In plants especially (although also in some bacteria) a longer version of D-enzyme (DPE1) was identified and named as DPE2 [20, 21]. It usually contains a ~140 amino acid residues long insert within the catalytic GH77 TIM barrel and two copies of starch-binding domain of family CBM20 succeeded by a short coiled coil motif positioned N-terminally . Interestingly, removing the insert leads to inactivation of the DPE2 although the insert itself has nothing to do with the catalytic action of the enzyme .
- First stereochemistry determination
- Until now, there is no direct evidence concerning the α-anomeric configuration of the glucosidic bond in the reaction product of any family GH77 4-α-glucanotransferase. HPLC analyses of reaction products reported for amylomaltases from, e.g., Aquifex aeolicus , Pyrobaculum aerophilum  and Thermus thermophilus  may be used to support the retaining mechanism assumed in analogy with the mechanism confirmed in the main α-amylase family GH13.
- First catalytic nucleophile identification
- The assumed catalytic nucleophile, Asp293, was identified as a catalytic residue in the amylomaltase from Thermus thermophilus by making the site-directed mutant enzymes (D293N and D293A) that exhibited greatly reduced disproportionation activity .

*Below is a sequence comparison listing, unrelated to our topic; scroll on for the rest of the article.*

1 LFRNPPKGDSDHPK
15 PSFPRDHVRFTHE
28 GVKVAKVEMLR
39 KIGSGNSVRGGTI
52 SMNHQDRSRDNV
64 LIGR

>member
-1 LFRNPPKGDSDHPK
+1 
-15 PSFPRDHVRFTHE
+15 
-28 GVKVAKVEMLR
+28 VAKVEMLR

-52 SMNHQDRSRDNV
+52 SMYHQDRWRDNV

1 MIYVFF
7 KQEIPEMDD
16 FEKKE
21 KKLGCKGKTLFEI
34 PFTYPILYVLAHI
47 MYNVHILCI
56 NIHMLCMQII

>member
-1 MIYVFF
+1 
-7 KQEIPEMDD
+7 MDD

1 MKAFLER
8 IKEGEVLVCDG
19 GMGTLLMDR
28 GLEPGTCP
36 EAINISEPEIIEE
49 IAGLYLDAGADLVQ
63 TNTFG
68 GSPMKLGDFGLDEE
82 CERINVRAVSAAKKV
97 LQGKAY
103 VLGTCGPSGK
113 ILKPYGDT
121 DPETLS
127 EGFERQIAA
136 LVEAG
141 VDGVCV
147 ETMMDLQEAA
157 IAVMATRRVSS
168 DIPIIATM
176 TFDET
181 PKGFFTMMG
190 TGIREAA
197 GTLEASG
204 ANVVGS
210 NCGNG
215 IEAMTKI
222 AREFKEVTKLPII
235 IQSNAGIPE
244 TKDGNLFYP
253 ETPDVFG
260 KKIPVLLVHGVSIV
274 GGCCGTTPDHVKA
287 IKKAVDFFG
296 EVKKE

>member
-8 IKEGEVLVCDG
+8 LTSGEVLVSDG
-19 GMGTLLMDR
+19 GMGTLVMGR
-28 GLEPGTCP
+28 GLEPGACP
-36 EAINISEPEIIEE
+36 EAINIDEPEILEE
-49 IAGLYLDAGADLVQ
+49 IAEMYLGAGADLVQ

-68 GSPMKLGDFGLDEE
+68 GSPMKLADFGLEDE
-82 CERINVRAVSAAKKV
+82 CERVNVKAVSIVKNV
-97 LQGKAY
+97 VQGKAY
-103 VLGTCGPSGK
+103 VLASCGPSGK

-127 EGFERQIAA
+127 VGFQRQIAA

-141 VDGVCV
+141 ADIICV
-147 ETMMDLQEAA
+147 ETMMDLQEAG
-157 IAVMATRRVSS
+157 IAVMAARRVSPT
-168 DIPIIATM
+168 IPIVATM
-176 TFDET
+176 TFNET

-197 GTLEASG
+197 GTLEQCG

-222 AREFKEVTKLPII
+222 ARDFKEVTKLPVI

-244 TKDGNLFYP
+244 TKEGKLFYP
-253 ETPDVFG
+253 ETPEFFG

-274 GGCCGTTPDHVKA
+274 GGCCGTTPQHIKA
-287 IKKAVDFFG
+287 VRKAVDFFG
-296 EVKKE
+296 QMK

- First general acid/base residue identification
- The assumed catalytic proton donor, Glu340, was identified as a catalytic residue in the amylomaltase from Thermus thermophilus by making the site-directed mutant enzymes (E340Q and E340A) that exhibited greatly reduced disproportionation activity .
- First 3-D structure
- The first 3-D structure of a GH77 member was that of the amylomaltase from Thermus aquaticus solved first as a free enzyme (PDB ID 1cwy)  and subsequently also as a complex with acarbose (PDB ID 1esw) .
- Cantarel BL, Coutinho PM, Rancurel C, Bernard T, Lombard V, and Henrissat B. (2009). The Carbohydrate-Active EnZymes database (CAZy): an expert resource for Glycogenomics. Nucleic Acids Res. 2009;37(Database issue):D233-8. DOI:10.1093/nar/gkn663 |